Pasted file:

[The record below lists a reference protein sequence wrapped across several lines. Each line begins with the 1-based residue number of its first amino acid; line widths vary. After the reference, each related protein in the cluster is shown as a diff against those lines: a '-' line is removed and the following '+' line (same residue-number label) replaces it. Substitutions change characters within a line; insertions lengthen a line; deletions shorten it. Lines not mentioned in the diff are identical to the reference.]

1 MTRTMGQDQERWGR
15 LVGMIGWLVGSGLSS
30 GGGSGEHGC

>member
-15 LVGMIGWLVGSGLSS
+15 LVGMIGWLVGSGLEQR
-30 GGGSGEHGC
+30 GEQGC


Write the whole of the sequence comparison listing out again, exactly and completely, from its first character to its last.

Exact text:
[The record below lists a reference protein sequence wrapped across several lines. Each line begins with the 1-based residue number of its first amino acid; line widths vary. After the reference, each related protein in the cluster is shown as a diff against those lines: a '-' line is removed and the following '+' line (same residue-number label) replaces it. Substitutions change characters within a line; insertions lengthen a line; deletions shorten it. Lines not mentioned in the diff are identical to the reference.]

1 MTRTMGQDQERWGR
15 LVGMIGWLVGSGLSS
30 GGGSGEHGC

>member
-15 LVGMIGWLVGSGLSS
+15 LVGMIGWLVGSGLEQR
-30 GGGSGEHGC
+30 GEQGC